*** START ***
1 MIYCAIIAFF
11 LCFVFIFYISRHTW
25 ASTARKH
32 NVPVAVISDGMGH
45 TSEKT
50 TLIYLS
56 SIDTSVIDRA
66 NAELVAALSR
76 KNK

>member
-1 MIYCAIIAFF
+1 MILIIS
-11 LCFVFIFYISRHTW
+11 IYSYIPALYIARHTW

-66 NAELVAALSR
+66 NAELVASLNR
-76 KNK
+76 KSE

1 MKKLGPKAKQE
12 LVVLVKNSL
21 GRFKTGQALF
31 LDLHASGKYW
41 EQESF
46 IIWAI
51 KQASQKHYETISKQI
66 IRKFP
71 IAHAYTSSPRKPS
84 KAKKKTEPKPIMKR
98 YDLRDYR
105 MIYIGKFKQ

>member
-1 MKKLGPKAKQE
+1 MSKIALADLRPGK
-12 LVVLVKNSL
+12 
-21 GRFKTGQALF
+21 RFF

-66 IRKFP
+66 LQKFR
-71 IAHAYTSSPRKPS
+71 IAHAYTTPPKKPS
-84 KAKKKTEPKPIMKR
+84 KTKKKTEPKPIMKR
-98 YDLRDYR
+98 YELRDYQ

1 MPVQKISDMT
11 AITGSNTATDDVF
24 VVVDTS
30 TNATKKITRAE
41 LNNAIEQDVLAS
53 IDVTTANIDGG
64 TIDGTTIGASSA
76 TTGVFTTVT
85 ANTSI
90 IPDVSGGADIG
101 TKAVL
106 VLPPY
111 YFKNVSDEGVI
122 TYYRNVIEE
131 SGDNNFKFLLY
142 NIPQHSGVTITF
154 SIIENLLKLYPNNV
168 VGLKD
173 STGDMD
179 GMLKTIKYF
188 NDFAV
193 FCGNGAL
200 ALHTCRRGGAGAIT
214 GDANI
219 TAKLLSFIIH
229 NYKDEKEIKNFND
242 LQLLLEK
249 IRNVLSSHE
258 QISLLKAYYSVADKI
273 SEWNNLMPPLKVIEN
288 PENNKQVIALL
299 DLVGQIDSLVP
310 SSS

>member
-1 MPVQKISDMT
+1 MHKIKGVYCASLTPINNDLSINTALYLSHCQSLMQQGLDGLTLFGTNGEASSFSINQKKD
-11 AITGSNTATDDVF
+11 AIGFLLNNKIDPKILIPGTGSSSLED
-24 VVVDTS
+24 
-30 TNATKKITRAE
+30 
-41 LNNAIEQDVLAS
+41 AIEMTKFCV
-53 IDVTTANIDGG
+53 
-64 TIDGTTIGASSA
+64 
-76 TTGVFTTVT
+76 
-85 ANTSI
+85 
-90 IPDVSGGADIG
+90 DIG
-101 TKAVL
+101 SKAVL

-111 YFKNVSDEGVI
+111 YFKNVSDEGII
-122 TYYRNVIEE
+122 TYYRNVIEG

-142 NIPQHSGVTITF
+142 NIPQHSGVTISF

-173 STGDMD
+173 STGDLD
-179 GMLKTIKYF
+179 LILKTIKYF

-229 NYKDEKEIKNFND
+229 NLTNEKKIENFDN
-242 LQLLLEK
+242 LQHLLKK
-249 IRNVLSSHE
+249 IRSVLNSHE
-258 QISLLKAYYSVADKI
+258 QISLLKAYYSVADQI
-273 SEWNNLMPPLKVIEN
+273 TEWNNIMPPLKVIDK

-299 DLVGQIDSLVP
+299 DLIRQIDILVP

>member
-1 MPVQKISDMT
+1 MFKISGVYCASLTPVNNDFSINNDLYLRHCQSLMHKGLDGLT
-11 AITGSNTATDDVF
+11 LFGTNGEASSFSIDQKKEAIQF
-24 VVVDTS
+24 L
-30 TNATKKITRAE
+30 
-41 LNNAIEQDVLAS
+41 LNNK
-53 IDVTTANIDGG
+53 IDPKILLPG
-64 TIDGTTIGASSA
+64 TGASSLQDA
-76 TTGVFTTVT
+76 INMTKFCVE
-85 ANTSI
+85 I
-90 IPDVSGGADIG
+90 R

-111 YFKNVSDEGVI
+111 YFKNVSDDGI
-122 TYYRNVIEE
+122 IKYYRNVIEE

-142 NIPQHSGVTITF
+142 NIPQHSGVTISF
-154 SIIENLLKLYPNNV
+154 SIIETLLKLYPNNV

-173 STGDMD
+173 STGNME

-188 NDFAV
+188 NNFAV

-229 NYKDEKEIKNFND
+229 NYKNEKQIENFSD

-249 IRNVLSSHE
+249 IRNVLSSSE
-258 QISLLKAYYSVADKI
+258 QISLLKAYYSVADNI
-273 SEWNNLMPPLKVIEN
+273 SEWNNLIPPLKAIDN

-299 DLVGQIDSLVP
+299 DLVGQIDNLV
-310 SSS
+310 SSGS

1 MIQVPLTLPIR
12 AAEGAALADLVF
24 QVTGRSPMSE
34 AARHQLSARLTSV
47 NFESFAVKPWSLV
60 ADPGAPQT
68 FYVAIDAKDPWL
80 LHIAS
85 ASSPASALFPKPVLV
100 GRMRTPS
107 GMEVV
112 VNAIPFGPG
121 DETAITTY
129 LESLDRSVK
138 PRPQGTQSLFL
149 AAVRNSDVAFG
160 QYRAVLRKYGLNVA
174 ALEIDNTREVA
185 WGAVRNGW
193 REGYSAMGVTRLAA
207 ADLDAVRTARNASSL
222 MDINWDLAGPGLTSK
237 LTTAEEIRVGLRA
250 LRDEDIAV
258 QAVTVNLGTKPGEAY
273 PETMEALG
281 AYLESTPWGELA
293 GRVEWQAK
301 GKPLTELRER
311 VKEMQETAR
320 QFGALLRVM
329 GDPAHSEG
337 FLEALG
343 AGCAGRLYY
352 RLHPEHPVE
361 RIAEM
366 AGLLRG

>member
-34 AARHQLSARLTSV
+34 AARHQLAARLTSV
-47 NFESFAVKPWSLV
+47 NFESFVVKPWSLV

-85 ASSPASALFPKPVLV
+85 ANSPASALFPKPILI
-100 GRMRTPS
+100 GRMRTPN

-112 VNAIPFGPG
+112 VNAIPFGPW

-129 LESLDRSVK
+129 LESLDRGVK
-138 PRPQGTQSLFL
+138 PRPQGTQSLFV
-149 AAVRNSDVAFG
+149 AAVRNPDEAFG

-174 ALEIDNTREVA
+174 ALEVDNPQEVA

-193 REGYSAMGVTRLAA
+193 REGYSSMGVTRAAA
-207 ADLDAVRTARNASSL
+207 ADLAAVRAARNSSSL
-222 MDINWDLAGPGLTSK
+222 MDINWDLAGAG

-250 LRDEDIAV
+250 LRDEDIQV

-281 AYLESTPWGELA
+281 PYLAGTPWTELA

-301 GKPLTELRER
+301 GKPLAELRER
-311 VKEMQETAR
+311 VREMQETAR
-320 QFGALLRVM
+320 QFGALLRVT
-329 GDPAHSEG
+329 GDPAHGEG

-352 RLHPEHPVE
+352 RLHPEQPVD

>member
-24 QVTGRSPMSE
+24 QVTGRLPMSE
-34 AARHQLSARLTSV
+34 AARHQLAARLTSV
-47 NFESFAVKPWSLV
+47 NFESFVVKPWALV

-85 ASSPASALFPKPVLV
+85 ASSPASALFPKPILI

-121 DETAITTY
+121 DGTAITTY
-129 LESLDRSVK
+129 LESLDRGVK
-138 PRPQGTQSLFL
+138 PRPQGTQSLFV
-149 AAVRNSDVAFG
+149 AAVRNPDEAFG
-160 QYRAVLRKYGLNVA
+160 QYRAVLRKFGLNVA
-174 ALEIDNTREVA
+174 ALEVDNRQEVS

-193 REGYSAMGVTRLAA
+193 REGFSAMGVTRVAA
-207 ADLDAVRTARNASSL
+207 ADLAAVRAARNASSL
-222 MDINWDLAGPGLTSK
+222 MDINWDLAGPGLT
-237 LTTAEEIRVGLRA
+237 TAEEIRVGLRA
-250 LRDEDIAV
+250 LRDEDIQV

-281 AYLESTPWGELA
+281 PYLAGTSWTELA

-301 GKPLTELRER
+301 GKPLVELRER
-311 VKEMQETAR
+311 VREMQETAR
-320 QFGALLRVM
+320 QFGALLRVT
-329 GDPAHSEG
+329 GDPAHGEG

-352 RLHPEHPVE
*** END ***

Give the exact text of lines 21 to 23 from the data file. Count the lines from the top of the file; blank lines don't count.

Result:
21 GRFKTGQALF
31 LDLHASGKYW
41 EQESF